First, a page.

He began to shift about so irritably in his chair, that, in the interests of my work, I was obliged to make an effort to calm him.
“It must be a pleasant occupation for you in your present prosperity,” said I, “to look back sometimes at the gradual processes by which you passed from poverty to competence, and from that to the wealth you now enjoy.”
“Gradual, did you say?” cried Mr. Boxsious; “it wasn’t gradual at all. I was sharp—damned sharp, and I jumped at my first start in business slap into five hundred pounds in one day.”
“That was an extraordinary step in advance,” I rejoined. “I suppose you contrived to make some profitable investment—”
“Not a bit of it! I hadn’t a spare sixpence to invest with. I won the money by my brains, my hands, and my pluck; and, what’s more, I’m proud of having done it. That was rather a curious case, Mr. Artist. Some men might be shy of mentioning it; I never was shy in my life and I mention it right and left everywhere—the whole case, just as it happened, except the names. Catch me ever committing myself to mentioning names! Mum’s the word, sir, with yours to command, Thomas Boxsious.”
“As you mention ‘the case’ everywhere,” said I, “perhaps you would not be offended with me if I told you I should like to hear it?”
“Man alive! haven’t I told you already that I can’t be offended? And didn’t I say a moment ago that I was proud of the case? I’ll tell you, Mr. Artist—but stop! I’ve got the interests of the Town Council to look after in this business. Can you paint as well when I’m talking as when I’m not? Don’t sneer, sir; you’re not wanted to sneer—you’re wanted to give an answer—yes or no?”
“Yes, then,” I replied, in his own sharp way. “I can always paint the better when I am hearing an interesting story.”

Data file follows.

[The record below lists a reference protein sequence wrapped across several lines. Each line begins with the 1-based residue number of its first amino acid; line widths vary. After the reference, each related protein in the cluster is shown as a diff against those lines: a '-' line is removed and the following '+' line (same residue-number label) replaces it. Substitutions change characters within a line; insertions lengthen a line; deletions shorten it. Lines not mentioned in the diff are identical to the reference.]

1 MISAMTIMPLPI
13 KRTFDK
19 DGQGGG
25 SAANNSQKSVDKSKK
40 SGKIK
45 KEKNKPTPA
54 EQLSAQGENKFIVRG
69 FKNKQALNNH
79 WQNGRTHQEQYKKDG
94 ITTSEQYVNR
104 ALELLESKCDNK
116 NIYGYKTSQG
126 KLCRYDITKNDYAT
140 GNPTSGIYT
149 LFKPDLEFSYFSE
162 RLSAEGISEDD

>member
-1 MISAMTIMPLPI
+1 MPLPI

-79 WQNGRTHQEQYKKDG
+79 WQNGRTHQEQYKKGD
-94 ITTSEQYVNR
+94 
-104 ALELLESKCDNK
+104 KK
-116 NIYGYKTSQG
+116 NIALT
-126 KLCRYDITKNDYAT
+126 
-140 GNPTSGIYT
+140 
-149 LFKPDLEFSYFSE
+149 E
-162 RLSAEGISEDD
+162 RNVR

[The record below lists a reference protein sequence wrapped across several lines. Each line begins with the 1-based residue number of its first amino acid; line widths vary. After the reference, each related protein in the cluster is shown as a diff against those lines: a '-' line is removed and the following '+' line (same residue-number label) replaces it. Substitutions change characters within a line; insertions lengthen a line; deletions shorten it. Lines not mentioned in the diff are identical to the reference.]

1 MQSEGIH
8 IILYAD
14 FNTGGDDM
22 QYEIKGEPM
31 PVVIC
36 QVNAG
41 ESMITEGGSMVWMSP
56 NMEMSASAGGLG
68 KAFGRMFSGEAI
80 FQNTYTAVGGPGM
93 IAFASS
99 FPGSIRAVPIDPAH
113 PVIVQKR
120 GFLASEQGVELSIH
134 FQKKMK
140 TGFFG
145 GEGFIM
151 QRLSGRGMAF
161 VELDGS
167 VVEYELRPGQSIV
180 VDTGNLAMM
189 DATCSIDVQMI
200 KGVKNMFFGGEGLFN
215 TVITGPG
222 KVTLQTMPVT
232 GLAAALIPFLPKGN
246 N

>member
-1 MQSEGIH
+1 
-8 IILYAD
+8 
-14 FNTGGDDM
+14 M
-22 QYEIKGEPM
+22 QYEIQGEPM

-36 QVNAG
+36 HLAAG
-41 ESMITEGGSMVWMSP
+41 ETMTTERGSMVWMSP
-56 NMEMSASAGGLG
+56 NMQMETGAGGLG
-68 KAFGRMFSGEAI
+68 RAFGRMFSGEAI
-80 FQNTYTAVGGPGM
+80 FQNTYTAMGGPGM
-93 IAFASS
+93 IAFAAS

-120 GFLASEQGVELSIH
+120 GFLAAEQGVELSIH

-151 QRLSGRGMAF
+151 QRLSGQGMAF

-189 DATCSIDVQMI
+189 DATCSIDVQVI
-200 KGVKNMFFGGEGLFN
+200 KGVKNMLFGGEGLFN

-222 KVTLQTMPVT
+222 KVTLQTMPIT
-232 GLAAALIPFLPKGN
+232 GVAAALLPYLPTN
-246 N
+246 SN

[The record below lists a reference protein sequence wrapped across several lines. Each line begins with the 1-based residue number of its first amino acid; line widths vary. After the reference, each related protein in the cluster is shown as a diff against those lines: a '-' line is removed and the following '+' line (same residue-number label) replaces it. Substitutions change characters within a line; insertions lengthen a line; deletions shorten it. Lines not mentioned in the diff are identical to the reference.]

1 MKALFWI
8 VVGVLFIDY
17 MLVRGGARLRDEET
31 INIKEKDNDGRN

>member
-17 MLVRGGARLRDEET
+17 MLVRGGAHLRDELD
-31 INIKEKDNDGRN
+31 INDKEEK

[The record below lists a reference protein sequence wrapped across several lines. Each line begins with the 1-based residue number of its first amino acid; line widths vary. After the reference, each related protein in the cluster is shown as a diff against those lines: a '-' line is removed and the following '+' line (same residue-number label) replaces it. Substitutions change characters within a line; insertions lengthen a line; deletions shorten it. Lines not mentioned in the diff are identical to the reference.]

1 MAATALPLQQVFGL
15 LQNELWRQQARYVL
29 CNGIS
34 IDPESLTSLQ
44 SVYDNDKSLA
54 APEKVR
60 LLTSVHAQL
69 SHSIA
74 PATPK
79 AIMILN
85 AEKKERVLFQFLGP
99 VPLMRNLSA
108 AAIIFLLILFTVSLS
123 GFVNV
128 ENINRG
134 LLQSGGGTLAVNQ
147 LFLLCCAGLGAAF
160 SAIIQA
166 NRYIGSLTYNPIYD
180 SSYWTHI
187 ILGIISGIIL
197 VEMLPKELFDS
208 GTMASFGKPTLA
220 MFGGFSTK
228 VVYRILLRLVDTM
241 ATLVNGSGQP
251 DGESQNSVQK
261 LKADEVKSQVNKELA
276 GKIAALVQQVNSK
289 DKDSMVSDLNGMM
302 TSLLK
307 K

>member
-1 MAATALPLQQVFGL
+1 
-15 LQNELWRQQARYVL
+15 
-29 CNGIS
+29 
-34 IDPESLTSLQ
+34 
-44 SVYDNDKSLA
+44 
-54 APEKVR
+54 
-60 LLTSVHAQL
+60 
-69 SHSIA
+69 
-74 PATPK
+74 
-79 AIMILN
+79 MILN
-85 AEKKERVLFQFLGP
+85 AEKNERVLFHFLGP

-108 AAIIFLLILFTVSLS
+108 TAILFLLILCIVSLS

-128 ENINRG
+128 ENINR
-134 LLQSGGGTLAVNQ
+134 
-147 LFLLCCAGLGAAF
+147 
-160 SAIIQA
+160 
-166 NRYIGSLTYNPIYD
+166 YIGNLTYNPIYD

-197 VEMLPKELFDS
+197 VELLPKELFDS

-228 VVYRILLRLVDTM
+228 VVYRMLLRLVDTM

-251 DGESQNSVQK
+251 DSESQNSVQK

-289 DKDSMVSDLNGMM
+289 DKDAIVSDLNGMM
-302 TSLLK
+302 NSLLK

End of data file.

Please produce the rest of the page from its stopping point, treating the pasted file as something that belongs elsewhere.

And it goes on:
“What do you mean by talking about a story? I’m not going to tell you a story; I’m going to make a statement. A statement is a matter of fact, therefore the exact opposite of a story, which is a matter of fiction. What I am now going to tell you really happened to me.”
I was glad to see that he settled himself quietly in his chair before he began. His odd manners and language made such an impression on me at the time, that I think I can repeat his “statement” now, almost word for word as he addressed it to me.
THE LAWYER’S STORY
A STOLEN LETTER.
I served my time—never mind in whose office—and I started in business for myself in one of our English country towns, I decline stating which. I hadn’t a farthing of capital, and my friends in the neighborhood were poor and useless enough, with one exception. That exception was Mr. Frank Gatliffe, son of Mr. Gatliffe, member for the county, the richest man and the proudest for many a mile round about our parts. Stop a bit, Mr. Artist, you needn’t perk up and look knowing. You won’t trace any particulars by the name of Gatliffe. I’m not bound to commit myself or anybody else by mentioning names. I have given you the first that came into my head.